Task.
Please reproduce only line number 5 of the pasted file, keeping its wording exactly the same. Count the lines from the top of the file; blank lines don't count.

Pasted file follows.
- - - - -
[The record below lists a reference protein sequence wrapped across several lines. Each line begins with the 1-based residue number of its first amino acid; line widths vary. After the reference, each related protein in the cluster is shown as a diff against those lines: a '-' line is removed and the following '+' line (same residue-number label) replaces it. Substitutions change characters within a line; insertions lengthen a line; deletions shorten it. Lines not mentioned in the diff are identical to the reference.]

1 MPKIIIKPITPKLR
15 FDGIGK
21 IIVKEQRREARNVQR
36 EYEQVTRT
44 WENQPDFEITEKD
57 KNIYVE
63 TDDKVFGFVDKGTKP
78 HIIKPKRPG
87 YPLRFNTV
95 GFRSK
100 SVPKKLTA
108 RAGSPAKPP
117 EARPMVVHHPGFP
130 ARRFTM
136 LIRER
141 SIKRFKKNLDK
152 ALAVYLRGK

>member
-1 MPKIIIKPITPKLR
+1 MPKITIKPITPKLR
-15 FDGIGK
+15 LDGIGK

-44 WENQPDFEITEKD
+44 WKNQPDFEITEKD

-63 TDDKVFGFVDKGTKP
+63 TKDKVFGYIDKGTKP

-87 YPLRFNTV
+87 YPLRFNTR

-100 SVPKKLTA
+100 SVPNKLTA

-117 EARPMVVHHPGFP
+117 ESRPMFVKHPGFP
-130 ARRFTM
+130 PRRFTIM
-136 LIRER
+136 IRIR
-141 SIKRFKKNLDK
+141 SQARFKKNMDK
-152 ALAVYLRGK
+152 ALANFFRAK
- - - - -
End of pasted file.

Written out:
36 EYEQVTRT